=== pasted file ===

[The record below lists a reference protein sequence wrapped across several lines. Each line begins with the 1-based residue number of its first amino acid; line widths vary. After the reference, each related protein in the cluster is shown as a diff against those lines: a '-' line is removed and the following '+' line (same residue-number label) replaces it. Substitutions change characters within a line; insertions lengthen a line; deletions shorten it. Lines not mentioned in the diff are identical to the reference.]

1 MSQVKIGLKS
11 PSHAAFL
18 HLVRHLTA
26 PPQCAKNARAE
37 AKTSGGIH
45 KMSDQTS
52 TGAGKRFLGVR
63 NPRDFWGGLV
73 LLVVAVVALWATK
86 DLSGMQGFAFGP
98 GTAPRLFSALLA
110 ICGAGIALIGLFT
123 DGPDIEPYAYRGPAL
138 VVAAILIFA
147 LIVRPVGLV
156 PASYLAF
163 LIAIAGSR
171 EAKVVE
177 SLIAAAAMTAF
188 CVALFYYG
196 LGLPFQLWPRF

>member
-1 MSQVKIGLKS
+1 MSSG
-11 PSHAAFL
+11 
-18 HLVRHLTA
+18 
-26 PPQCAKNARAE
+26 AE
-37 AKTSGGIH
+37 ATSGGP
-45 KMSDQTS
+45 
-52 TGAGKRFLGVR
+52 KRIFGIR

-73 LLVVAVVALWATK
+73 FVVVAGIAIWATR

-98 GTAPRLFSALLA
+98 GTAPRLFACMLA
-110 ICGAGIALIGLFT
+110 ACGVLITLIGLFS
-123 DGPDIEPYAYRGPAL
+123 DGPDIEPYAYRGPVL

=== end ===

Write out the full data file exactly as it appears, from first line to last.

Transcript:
[The record below lists a reference protein sequence wrapped across several lines. Each line begins with the 1-based residue number of its first amino acid; line widths vary. After the reference, each related protein in the cluster is shown as a diff against those lines: a '-' line is removed and the following '+' line (same residue-number label) replaces it. Substitutions change characters within a line; insertions lengthen a line; deletions shorten it. Lines not mentioned in the diff are identical to the reference.]

1 MSQVKIGLKS
11 PSHAAFL
18 HLVRHLTA
26 PPQCAKNARAE
37 AKTSGGIH
45 KMSDQTS
52 TGAGKRFLGVR
63 NPRDFWGGLV
73 LLVVAVVALWATK
86 DLSGMQGFAFGP
98 GTAPRLFSALLA
110 ICGAGIALIGLFT
123 DGPDIEPYAYRGPAL
138 VVAAILIFA
147 LIVRPVGLV
156 PASYLAF
163 LIAIAGSR
171 EAKVVE
177 SLIAAAAMTAF
188 CVALFYYG
196 LGLPFQLWPRF

>member
-1 MSQVKIGLKS
+1 MSSG
-11 PSHAAFL
+11 
-18 HLVRHLTA
+18 
-26 PPQCAKNARAE
+26 AE
-37 AKTSGGIH
+37 ATSGGP
-45 KMSDQTS
+45 
-52 TGAGKRFLGVR
+52 KRIFGIR

-73 LLVVAVVALWATK
+73 FVVVAGIAIWATR

-98 GTAPRLFSALLA
+98 GTAPRLFACMLA
-110 ICGAGIALIGLFT
+110 ACGVLITLIGLFS
-123 DGPDIEPYAYRGPAL
+123 DGPDIEPYAYRGPVL